Sloppy Offensive Play Dooms M. Basketball Against Penn

Joseph L. Abel

The ugly first possessions of the evening served as an accurate harbinger of what would prove to be a sloppy contest offensively for the Crimson against the Quakers.

Harvard won the tip, then threw the ball out of bounds when junior forward Matt Stehle drove and failed to connect with junior center Brian Cusworth underneath the basket.

Penn followed suit, with guard Eric Osmundson turning the ball right back over to the Crimson. The capacity crowd had witnessed two turnovers, and the game was just 23 seconds old.

The early nerves were an indication of the huge importance of the matchup, with the Quakers trying to put a stranglehold on the Ivy League while Harvard battled to avoid its third loss.

The Crimson finished the game with an abysmal eight assists to 22 turnovers, while Penn posted 14 of each.

“I can’t say it was their defense that did it,” said Cusworth about his team’s sloppy play, “because we had 22 turnovers to their eight steals. Fourteen of those turnovers were unforced.”

Stehle was responsible for seven of those giveaways and played just 25 minutes because of foul trouble. He still managed 14 points on 6-for-10 shooting.

He also had a key basket in Harvard’s final push midway through the second half. After the Quakers took their biggest lead of the game at 53-39, sophomore guard Jim Goffredo nailed a three. On the Crimson’s next possession, Stehle missed a jumper, then followed his shot and scored on a graceful tip-in to bring the deficit back to single digits.

Turnovers, however, would seal Harvard’s fate. Just one minute later, senior point guard David Giovacchini had the ball stolen by Penn guard Ibrahim Jaaber, who dished it upcourt to a wide-open Jan Fikiel. Fikiel slammed the ball home to increase the Quakers’ lead to 59-46 and effectively put an end to the Crimson’s hopes.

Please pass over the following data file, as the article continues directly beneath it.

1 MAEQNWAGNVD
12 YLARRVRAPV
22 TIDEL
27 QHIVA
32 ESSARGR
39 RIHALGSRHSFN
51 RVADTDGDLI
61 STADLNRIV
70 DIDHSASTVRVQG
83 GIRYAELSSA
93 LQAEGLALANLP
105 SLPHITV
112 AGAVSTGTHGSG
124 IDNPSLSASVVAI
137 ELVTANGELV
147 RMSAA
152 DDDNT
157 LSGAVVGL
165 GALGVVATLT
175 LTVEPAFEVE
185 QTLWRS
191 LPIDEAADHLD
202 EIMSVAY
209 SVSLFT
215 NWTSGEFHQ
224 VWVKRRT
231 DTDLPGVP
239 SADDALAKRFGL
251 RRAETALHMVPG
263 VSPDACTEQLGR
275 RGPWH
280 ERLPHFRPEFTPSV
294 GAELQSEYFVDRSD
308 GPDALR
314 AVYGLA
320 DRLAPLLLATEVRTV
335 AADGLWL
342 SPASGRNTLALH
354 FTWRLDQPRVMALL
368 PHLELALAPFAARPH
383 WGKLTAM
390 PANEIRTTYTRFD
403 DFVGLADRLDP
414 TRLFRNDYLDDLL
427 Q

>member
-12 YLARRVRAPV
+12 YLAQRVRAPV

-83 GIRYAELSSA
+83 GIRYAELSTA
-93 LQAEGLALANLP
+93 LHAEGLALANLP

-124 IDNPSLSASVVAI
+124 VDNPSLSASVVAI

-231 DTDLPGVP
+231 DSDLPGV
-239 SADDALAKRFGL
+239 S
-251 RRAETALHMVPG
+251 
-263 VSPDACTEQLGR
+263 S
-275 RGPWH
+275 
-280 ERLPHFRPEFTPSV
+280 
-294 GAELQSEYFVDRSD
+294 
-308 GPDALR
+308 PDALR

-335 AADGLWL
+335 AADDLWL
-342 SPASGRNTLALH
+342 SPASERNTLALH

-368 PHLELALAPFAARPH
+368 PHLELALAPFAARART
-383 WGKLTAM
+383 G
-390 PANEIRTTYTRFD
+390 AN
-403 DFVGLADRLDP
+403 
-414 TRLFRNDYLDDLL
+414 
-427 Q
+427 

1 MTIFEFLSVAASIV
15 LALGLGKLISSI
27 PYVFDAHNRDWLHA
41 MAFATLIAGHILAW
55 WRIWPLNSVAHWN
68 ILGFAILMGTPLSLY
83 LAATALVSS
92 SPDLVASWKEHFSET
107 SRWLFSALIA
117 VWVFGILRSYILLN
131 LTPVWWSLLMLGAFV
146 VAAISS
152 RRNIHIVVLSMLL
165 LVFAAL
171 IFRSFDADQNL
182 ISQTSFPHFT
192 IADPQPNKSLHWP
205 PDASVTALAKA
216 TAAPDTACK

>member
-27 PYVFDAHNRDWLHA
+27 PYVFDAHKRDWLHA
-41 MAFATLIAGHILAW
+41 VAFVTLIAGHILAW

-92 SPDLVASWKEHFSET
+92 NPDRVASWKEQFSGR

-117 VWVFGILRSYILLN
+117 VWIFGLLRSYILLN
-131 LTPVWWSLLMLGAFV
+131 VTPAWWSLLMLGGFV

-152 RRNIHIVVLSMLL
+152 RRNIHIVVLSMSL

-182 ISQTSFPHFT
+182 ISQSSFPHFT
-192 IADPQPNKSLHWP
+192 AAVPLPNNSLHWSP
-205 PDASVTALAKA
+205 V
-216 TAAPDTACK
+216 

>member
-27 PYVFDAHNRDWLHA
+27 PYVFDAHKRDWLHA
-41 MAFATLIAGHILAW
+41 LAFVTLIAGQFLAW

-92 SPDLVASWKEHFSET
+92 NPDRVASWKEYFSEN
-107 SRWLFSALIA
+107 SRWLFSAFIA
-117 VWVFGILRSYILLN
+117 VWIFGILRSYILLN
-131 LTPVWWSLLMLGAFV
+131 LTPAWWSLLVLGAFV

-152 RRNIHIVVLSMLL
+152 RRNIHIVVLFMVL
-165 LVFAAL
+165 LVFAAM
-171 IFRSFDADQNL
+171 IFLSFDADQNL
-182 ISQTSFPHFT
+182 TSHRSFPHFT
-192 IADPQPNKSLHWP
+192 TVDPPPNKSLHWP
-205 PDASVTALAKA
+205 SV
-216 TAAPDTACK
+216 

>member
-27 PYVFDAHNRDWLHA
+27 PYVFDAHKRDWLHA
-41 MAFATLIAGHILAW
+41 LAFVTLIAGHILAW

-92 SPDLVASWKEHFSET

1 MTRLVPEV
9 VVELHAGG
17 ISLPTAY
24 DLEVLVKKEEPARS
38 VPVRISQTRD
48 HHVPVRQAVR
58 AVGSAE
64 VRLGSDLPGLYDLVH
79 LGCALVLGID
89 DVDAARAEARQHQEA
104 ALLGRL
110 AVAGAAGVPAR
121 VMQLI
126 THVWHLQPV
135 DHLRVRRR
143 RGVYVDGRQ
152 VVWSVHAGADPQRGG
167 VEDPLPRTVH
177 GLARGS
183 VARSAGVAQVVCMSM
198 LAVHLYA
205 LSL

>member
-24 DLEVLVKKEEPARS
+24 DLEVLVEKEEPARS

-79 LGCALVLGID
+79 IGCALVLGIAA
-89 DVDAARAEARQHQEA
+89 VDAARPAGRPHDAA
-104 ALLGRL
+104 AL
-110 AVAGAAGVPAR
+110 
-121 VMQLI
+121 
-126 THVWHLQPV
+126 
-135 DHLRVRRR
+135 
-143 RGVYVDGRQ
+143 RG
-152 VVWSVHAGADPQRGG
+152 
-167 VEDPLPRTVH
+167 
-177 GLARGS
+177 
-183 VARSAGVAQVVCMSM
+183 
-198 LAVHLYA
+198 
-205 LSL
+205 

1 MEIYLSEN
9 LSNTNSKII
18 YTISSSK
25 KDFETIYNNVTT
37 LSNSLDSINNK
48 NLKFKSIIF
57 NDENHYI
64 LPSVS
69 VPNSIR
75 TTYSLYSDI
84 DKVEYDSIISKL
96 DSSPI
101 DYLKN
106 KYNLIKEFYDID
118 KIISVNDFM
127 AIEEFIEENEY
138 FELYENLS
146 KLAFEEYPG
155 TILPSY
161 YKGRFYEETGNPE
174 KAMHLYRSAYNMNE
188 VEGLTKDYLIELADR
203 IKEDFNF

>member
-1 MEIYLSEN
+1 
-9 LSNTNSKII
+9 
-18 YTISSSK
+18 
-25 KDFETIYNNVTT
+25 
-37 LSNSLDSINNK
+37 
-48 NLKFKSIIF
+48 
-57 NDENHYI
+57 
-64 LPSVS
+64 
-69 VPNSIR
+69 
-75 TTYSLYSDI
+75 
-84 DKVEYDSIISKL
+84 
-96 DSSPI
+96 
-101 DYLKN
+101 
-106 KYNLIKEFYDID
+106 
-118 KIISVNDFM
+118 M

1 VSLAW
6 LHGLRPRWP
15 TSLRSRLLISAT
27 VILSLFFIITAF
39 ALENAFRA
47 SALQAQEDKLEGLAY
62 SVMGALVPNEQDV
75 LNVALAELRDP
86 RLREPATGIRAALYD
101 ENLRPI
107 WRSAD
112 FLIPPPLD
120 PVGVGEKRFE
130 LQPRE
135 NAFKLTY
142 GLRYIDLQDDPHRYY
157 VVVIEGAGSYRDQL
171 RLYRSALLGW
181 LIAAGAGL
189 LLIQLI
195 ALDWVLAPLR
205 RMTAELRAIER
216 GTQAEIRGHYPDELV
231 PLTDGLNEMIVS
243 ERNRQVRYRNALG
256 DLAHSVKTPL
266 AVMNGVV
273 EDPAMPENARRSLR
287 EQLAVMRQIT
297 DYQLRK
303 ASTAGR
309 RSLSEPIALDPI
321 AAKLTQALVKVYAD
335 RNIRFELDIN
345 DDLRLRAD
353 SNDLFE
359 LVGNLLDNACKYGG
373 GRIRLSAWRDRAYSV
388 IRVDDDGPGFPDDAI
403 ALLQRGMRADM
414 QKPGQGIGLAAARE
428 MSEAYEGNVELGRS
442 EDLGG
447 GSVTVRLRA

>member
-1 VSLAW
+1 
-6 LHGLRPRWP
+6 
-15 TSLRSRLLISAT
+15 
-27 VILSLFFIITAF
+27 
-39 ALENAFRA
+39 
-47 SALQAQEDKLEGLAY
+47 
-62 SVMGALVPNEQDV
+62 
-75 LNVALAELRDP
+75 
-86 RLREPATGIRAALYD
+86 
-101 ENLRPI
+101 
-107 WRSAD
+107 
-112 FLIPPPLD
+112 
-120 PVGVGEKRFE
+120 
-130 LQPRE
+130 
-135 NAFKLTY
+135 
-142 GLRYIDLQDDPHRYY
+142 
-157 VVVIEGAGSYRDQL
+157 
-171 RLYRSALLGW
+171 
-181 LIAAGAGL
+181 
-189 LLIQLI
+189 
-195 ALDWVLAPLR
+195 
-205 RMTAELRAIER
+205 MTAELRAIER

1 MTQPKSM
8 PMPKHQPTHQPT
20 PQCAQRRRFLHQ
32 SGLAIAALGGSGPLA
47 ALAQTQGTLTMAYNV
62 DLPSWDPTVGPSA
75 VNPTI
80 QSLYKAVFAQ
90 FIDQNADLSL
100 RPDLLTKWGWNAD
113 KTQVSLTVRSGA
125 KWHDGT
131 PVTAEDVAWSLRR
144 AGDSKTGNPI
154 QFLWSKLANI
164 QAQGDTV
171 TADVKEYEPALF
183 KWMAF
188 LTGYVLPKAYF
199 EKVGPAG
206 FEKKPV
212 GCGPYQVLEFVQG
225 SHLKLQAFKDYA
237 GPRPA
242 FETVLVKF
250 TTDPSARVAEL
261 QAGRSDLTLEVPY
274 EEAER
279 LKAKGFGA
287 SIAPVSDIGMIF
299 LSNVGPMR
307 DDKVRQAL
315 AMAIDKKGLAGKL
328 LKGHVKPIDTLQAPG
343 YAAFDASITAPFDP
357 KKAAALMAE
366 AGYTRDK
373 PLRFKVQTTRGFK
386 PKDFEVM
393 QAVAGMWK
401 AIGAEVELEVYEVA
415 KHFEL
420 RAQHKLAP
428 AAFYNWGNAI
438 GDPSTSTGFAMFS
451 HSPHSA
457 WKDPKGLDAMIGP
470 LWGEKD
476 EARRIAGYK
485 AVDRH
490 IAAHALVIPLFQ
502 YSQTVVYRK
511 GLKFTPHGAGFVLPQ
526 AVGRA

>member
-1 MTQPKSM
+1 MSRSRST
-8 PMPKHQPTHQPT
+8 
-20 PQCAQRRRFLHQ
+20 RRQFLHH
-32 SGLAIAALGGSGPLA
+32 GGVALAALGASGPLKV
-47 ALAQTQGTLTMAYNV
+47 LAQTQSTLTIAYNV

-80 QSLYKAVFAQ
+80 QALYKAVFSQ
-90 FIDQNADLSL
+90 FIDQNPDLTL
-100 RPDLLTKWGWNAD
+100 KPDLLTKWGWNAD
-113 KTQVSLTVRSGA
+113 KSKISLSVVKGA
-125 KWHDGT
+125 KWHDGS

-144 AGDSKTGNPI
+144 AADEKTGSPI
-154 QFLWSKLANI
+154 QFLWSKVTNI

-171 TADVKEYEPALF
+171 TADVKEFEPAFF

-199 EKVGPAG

BENCH PRESS

The Crimson received positive contributions from several reserve players—one of the bright spots of the night.

“I thought our bench really did a good job,” Harvard coach Frank Sullivan said. “We had better bench scoring than Penn did tonight.”

The Crimson reserves scored 26 points overall, compared to just 12 for the Quakers.

Junior forward Zach Martin played 19 minutes and scored 10 points. He shot 3-for-5 from the field, including 2-for-3 from behind the arc. Goffredo scored 10 points in just 13 minutes, hitting two big three-pointers.

Junior guard Michael Beal, meanwhile, saw 16 minutes of action and had five rebounds to go along with three assists and four points.

Penn, on the other hand, relied little on its bench, but fatigue did not seem to be an issue.

Four of the Quakers’ five starters played 33 minutes or more. Fikiel saw 25 minutes of action off the bench. The only other Quaker reserve who played significant minutes was forward Ryan Pettinella, who scored five points in 11 minutes but went a dismal 1-for-9 from the foul line.

ALMOST FREE

There was a glaring disparity in free-throw attempts, as Harvard was outshot 29 to 12. The Crimson was whistled for 26 fouls, compared to just 17 for the Quakers.

Harvard had trouble handling the quick three-guard set that Penn used, which clearly contributed to the huge difference in free throws.

The Crimson also seemed to be affected by some questionable officiating, particularly in the second half, when every blocking or charging call seemed to go in the Quakers’ direction.

“Obviously you want every call to go your way,” Cusworth said, “but it seemed to me that there were a lot of calls that would totally be no-calls [on other nights]. For a home team, you would almost never see something like that.”

Still, Cusworth acknowledged that poor execution, rather than poor officiating, was the deciding factor in the game.

“I can’t blame the game on the officials, because offensively we just weren’t there tonight,” he said.

BEGS THE QUESTION

Penn guard Tim Begley took over the game when it mattered, leading an 11-0 run that broke the game open after Harvard tied the score early in the second half. He scored 14 of his 21 points in the second half, and also had 10 rebounds.

Begley shot 6-for-6 from the free-throw line, and seemed to get stronger down the stretch despite playing a game-high 38 minutes.

Though not the most physically gifted player in the Ivy League, Begley is clearly one of most valuable. The senior is the catalyst of perhaps the best team in the league, and leads his squad in points, assists, and rebounds.

“He’s a great player,” Cusworth said. “We didn’t do a great job on help defense.”

“Certainly Tim is a legitimate candidate for player of the year in the league,” Sullivan added.

—Staff writer Stewart H. Hauser can be reached at hauser@fas.harvard.edu.

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